A long Wikipedia article on West Country dialects (“any of several English dialects or accents used by much of the indigenous population of … Cornwall, Devon, Somerset, Dorset, Bristol, Gloucestershire, and Wiltshire”) has some very interesting tidbits, like this:
In the Bristol area, a terminal “a” (realised as [aw], c.f. Albert as “Awbert”, cinema as “cinemaw”) is often perceived to be followed by an intrusive “l”. Hence the old joke about the three Bristolian sisters Evil, Idle and Normal — i.e., Eva, Ida, and Norma. Also the name “Bristol” itself (originally Bridgestowe, variously spelt).
The West Country accent is probably most identified in American English as “pirate speech” — cartoon-like “Ooh arr, me ‘earties! Sploice the mainbrace!” talk is very similar. This may be a result of the strong seafaring and fisherman tradition of the West Country, both legal and outlaw. Edward Teach (Blackbeard) was a native of Bristol, and privateer and English hero Sir Francis Drake hailed from Tavistock in Devon. Gilbert and Sullivan’s operetta The Pirates of Penzance may also have added to the association. It has also been suggested that Westcountryman Robert Newton’s performance 1950 Disney film Treasure Island may have influenced people’s preconceptions of what accent a pirate “should” have.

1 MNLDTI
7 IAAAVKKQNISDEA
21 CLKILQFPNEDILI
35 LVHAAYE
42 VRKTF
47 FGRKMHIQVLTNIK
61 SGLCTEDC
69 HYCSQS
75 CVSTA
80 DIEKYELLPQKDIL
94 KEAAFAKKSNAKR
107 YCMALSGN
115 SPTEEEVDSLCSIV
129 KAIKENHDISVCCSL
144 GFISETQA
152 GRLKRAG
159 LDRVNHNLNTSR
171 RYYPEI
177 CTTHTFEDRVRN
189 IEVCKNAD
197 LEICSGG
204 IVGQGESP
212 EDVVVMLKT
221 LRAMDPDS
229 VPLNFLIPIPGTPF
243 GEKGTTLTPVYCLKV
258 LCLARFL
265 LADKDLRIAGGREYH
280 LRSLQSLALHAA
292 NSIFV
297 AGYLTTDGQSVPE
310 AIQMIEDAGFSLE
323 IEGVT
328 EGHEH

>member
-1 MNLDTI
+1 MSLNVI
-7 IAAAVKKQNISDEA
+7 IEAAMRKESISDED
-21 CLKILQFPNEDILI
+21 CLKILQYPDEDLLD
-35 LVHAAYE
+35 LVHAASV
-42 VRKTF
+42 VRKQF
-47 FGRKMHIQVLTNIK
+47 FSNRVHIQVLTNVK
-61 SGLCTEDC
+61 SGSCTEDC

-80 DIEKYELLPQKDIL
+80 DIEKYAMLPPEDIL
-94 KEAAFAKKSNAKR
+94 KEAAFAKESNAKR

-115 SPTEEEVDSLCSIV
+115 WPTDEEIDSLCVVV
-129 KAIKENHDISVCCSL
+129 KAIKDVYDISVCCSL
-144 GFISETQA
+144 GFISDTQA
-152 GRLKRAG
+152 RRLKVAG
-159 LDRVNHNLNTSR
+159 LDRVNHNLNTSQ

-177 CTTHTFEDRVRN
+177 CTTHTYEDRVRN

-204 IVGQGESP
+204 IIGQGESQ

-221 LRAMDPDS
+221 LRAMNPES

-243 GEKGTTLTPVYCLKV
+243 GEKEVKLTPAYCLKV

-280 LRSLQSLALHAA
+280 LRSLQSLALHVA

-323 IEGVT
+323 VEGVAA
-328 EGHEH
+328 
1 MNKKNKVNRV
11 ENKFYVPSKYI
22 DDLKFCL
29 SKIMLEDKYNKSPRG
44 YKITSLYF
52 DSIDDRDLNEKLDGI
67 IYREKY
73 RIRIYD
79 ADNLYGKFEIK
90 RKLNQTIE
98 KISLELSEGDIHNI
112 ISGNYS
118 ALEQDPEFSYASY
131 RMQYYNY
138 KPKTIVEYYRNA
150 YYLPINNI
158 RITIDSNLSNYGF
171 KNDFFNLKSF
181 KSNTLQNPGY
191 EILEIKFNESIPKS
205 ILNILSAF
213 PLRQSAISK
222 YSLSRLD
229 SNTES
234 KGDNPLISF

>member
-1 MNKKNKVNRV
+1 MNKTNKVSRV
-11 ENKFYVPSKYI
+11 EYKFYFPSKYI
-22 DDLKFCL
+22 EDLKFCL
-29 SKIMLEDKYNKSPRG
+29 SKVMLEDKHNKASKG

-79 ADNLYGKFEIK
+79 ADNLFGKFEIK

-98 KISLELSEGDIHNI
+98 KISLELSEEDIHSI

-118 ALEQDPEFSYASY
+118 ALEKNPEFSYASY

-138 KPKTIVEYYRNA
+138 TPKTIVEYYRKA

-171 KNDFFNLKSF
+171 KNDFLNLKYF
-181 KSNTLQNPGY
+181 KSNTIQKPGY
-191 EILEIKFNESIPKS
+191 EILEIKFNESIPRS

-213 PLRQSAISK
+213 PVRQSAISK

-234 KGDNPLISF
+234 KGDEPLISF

Unfortunately, as the Masters of Wiki say in a box at the top of the page, “This does not cite its references or sources,” and I imagine it is not devoid of misstatements; if anybody has corrections to make, please do so (and you can, of course, edit the Wikipedia article yourself).
Thanks for the link, Betsy!